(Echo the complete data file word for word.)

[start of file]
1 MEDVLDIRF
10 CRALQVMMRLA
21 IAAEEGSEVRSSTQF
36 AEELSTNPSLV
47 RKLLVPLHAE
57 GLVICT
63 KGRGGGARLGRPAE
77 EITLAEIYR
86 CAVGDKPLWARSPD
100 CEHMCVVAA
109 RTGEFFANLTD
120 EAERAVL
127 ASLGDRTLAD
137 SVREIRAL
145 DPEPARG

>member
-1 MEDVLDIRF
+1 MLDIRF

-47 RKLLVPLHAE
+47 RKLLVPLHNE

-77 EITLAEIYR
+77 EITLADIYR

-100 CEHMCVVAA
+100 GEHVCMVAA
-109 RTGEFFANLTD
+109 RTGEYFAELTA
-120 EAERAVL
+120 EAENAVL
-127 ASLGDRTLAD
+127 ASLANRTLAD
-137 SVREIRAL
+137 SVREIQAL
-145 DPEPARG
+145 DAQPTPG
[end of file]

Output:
1 MEDVLDIRF
10 CRALQVMMRLA
21 IAAEEGSEVRSSTQF
36 AEELSTNPSLV
47 RKLLVPLHAE
57 GLVICT
63 KGRGGGARLGRPAE
77 EITLAEIYR
86 CAVGDKPLWARSPD
100 CEHMCVVAA
109 RTGEFFANLTD
120 EAERAVL
127 ASLGDRTLAD
137 SVREIRAL
145 DPEPARG

>member
-1 MEDVLDIRF
+1 MLDIRF

-47 RKLLVPLHAE
+47 RKLLVPLHNE

-77 EITLAEIYR
+77 EITLADIYR

-100 CEHMCVVAA
+100 GEHVCMVAA
-109 RTGEFFANLTD
+109 RTGEYFAELTA
-120 EAERAVL
+120 EAENAVL
-127 ASLGDRTLAD
+127 ASLANRTLAD
-137 SVREIRAL
+137 SVREIQAL
-145 DPEPARG
+145 DAQPTPG